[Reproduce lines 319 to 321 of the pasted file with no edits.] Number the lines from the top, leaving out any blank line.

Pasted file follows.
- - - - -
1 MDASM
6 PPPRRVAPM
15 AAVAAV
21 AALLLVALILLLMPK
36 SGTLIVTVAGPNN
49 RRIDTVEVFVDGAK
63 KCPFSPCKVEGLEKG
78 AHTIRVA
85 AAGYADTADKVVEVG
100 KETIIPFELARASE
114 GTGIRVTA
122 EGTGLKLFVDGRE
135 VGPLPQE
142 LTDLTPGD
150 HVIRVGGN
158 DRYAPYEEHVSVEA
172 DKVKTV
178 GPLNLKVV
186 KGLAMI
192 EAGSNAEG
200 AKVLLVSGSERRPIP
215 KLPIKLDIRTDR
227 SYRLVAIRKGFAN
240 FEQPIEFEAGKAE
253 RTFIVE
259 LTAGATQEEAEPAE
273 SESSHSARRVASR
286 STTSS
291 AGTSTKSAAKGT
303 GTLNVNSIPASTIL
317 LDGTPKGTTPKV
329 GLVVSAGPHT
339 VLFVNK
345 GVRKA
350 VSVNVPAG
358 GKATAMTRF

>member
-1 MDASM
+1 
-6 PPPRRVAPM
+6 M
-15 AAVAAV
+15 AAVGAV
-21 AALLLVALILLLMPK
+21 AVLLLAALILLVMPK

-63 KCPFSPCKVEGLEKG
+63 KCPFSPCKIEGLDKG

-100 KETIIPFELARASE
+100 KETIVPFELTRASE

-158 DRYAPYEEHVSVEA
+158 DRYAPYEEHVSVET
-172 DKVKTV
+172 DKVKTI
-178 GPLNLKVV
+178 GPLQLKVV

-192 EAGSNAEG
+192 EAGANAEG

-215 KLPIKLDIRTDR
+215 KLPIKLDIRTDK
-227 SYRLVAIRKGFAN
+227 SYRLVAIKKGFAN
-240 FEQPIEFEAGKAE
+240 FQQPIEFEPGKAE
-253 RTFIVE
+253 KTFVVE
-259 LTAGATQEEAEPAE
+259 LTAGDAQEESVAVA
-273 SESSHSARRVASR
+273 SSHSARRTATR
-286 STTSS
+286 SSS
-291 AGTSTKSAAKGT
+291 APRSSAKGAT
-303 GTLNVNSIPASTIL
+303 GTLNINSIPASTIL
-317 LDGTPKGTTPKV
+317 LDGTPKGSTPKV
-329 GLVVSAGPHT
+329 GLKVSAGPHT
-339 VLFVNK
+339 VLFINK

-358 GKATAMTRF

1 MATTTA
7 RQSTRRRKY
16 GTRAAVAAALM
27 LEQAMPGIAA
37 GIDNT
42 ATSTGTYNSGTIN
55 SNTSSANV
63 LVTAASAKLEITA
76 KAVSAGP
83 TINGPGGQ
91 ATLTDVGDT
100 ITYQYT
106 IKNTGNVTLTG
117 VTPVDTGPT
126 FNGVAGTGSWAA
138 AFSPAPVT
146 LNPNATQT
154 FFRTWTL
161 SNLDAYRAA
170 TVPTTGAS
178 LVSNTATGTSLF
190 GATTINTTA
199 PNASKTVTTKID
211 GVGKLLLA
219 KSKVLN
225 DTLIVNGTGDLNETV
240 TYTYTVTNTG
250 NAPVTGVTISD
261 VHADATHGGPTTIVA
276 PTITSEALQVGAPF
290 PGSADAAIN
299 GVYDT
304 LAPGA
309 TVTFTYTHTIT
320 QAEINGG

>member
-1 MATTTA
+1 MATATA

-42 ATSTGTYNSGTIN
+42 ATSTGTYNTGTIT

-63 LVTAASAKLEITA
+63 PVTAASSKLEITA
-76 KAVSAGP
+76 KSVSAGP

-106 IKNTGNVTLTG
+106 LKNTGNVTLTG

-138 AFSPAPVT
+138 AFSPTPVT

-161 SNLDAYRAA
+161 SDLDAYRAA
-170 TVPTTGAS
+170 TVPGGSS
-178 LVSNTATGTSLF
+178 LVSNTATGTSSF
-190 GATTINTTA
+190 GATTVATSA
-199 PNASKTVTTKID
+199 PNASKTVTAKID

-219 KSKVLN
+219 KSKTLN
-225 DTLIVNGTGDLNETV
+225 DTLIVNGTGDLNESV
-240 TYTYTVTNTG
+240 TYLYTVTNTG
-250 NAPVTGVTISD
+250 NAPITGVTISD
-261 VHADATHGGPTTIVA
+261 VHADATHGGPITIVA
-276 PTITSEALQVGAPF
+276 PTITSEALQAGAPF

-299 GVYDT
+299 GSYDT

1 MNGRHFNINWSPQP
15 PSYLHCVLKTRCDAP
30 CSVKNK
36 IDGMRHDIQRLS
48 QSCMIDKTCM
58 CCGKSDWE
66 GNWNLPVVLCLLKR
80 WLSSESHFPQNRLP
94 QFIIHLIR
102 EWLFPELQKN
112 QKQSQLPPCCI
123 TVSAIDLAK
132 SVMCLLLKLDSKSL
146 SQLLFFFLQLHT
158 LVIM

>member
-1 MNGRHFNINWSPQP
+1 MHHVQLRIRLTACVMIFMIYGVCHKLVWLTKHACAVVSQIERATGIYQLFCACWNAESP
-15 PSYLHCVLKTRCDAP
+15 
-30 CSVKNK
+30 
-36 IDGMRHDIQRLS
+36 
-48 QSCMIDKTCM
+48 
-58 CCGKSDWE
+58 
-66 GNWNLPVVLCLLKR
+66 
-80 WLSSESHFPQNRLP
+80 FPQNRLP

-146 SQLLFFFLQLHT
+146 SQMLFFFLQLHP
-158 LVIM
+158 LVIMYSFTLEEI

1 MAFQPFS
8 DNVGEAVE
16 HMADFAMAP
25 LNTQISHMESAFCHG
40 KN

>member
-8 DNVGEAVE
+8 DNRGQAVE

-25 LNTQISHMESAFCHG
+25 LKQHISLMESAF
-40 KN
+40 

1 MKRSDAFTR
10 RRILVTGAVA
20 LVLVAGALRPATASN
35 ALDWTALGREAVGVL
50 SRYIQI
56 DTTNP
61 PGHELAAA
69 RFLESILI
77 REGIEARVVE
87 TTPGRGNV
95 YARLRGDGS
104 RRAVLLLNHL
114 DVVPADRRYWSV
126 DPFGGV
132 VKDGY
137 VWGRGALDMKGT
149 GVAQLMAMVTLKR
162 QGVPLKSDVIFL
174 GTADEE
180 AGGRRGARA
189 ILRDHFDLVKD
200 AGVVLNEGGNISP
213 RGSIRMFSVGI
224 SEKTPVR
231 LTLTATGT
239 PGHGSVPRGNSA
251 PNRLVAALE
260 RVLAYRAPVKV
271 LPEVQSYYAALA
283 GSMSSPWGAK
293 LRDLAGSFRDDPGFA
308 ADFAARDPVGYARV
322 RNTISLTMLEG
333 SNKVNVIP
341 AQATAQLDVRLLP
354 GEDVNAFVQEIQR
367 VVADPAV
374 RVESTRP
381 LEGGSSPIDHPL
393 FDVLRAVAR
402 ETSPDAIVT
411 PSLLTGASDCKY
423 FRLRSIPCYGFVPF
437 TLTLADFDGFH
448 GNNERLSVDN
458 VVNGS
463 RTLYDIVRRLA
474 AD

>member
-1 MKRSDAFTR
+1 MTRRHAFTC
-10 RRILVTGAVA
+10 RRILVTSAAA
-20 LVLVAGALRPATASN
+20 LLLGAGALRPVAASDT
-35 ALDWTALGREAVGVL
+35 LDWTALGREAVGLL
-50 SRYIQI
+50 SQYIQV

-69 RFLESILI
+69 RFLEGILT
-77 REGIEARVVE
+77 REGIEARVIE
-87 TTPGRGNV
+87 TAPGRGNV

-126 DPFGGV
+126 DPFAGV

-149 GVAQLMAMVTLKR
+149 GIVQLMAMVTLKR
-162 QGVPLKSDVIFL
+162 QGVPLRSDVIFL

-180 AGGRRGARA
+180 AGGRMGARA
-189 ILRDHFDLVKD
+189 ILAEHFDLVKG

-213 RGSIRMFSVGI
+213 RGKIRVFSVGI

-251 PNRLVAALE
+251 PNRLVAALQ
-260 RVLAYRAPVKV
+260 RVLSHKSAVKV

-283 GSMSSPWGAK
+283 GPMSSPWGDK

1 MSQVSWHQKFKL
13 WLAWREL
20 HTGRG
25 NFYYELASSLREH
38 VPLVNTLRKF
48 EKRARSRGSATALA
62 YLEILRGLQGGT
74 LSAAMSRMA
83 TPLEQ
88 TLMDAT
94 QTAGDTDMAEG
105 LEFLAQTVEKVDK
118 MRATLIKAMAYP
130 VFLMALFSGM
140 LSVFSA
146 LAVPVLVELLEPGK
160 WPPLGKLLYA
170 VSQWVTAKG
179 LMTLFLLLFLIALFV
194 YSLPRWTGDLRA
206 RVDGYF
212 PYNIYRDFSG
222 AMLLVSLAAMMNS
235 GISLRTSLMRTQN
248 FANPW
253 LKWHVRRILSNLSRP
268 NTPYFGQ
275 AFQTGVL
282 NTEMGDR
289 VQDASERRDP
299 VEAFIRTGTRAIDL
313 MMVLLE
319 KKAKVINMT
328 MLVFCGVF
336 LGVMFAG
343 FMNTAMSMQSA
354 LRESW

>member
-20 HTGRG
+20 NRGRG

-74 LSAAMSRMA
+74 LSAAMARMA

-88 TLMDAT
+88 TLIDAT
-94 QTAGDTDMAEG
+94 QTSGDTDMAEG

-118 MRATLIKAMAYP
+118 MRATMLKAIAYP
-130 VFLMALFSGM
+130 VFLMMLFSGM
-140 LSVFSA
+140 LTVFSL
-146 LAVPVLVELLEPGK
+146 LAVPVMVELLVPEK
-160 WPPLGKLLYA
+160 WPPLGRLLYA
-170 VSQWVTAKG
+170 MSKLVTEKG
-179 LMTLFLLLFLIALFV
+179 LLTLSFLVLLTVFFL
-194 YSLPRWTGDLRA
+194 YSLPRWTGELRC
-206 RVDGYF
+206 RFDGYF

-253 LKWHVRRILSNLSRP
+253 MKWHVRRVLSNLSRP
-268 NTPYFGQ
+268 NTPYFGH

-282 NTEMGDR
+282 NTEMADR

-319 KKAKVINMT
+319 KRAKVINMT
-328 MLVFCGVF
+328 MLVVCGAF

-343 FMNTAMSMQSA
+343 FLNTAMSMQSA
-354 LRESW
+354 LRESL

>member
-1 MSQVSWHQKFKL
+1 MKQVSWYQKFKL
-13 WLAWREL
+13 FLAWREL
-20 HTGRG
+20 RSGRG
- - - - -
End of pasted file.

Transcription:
328 MLVFCGVF
336 LGVMFAG
343 FMNTAMSMQSA